I enjoy dark and borderline offensive humor as much as the next person, but with Think of the Children being chaotic for the sake of it, there never came a time where it was an enjoyable experience. I had fun for a few rounds learning the concept and the crazy ways the children can die with their little ghosts flying into the sky upon death. But, I found myself just getting frustrated at how much you have to do at any one time. Playing a few rounds with my oldest kids made the experience more enjoyable and even humorous at first, but even they became tired of the gameplay and, if anything, maybe I convinced them that being a parent isn’t always what its made out to be.


An example of a successful chaotic co-operative multiplayer title that gets it right is the aforementioned Overcooked, which knew how to pace its challenges well. It also had strategic elements in each level where each player could assign themselves different roles in order to make food orders more efficiently. With Think of the Children, all of the strategy gets thrown out in a total ADD rush of just continuously trying to save the children. There are unlockables that can be earned by finishing with a high grade which range from a new outfit or hat, but they are all only cosmetic.


It also doesn’t give much respect to its subject matter, being the actual children. The children you’re trying to save become the enemy, and after so many attempts of trying to stop Jimmy from eating poison berries, he will immediately beeline straight for the fire on the grill to try and burn himself. With these kids doing their best at trying to kill themselves there’s really no way to keep them safe, which makes the objectives practically meaningless and ultimately undermines the gameplay in general. Whereas in Overcooked your objectives were always achievable and with some skill, you could overcome unlucky gameplay hurdles like moving kitchen trucks or mobile sci-fi kitchen stations.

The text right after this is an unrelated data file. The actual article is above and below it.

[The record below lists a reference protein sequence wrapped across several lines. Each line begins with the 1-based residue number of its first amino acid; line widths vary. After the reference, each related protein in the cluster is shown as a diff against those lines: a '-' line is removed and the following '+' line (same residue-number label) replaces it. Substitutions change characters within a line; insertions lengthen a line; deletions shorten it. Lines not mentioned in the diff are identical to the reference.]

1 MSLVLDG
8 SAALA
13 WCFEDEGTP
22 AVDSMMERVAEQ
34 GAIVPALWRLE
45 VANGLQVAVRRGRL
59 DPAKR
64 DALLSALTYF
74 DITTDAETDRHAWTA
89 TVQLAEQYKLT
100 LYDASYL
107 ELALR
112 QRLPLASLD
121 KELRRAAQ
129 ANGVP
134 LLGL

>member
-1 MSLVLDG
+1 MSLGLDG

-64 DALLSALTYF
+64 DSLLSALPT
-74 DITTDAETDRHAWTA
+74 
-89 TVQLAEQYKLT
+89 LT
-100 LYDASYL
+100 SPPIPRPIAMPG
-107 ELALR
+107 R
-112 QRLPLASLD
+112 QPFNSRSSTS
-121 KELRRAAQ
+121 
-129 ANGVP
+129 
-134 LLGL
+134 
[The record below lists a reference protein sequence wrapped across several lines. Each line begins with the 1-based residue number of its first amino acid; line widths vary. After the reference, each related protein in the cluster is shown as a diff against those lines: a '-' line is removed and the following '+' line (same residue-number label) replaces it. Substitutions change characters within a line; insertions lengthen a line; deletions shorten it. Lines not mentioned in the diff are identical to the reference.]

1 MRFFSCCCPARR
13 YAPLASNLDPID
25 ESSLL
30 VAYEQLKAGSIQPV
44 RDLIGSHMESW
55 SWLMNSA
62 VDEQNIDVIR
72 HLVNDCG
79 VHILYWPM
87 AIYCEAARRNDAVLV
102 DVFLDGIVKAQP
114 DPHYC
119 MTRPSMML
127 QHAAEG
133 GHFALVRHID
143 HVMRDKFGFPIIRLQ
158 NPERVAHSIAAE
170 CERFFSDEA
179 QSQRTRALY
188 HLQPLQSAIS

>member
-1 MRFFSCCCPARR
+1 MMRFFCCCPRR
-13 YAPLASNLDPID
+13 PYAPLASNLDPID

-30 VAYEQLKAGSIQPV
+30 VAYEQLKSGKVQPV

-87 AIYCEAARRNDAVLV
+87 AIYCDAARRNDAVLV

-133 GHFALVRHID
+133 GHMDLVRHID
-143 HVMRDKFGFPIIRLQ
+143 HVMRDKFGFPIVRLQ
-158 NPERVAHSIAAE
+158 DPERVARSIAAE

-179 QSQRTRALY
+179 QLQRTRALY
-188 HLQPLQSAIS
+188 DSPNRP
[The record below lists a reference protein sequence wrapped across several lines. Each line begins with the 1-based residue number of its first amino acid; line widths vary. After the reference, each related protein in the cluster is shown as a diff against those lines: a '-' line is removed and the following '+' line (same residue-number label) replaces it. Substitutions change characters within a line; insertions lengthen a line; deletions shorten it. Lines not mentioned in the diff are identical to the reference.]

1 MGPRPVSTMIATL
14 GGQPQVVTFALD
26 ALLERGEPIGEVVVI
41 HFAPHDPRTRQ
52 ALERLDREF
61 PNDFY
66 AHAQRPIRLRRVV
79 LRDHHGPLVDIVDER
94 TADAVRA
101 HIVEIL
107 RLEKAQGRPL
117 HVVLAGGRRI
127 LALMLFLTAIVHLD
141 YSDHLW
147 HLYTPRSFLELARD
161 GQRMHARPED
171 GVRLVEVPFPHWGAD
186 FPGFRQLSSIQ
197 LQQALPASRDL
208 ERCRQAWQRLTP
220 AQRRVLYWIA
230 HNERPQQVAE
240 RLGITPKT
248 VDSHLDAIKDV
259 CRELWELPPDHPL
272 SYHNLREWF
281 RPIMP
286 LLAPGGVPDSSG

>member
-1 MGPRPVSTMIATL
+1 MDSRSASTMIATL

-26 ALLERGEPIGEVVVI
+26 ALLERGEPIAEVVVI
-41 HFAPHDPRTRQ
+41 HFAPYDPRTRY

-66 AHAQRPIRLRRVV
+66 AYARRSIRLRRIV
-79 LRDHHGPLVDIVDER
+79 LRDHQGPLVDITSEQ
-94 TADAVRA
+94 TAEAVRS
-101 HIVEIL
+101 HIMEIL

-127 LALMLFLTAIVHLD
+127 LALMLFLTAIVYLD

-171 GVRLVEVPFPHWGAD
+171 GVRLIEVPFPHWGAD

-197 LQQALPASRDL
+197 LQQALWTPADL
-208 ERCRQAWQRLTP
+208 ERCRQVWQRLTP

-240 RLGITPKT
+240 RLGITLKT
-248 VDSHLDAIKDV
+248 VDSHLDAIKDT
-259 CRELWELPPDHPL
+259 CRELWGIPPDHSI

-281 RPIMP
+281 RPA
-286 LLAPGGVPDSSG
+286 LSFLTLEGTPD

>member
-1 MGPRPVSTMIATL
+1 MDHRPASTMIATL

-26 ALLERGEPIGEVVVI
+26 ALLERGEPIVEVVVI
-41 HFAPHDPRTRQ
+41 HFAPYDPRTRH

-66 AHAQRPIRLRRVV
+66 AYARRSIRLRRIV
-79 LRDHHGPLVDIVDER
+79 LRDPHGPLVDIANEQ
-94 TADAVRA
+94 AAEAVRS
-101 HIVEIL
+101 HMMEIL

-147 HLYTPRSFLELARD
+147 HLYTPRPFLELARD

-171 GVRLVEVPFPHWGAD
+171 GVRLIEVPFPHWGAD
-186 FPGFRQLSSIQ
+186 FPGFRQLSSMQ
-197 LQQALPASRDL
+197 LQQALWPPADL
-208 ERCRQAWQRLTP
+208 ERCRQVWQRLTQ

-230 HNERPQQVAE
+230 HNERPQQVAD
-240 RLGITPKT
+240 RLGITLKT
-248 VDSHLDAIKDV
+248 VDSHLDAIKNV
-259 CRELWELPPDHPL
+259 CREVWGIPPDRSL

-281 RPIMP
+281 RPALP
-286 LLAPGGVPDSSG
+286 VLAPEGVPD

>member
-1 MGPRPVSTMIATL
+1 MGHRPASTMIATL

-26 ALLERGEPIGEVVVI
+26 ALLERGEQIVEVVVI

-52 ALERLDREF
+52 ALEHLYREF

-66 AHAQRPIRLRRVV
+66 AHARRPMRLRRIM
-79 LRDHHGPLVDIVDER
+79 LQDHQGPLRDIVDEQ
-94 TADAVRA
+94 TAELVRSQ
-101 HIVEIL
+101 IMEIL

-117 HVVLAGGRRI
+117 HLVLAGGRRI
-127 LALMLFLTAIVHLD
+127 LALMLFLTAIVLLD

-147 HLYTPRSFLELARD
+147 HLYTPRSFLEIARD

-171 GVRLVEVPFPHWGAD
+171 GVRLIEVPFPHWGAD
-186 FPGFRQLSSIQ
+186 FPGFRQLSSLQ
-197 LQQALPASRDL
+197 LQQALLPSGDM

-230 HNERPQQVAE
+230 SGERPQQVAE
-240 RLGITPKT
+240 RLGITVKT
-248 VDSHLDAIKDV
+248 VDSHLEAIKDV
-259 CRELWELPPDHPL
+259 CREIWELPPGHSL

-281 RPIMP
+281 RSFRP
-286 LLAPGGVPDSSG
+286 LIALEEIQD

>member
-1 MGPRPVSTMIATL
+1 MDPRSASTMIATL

With no real message or sense of achievement, Think of the Childrens whole concept falls over itself. It would have been nice to see some type of grace period implemented where a kid you’re handling will at least behave themselves for even just a little bit. Even the ways to keep them occupied by buying ice cream or setting up a sand castle for them to play with, end far too quickly or don’t work at all. Setting up the tables and then putting one or two down for more than a few seconds, or using the shout ability to have kids nearby follow you for a few seconds would have drastically made the game more bearable.



Overall, Think of the Children will probably be a novelty type of party game where you and your friends will have fun for a few minutes, but then move along to something else. I can’t recommend anyone picking this game up solely as a solo experience, as it was meant to be a co-operative title and it shows with just how hard the gameplay is.


The Verdict: 5/10



*Review Key Provided by Fellow Traveler



Should you wish to check out another of our reviews, you can do so by clicking here.

Tags: , , , ,

Categorised in: , , ,

This post was written by minusthebrant

Leave a Reply

This site uses Akismet to reduce spam. Learn how your comment data is processed.